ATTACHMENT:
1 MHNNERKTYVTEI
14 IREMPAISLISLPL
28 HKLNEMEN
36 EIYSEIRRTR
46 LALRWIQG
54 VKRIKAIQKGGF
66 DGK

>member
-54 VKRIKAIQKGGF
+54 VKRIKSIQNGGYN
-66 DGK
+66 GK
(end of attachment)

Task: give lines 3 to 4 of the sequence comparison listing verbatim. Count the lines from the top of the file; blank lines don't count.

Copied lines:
28 HKLNEMEN
36 EIYSEIRRTR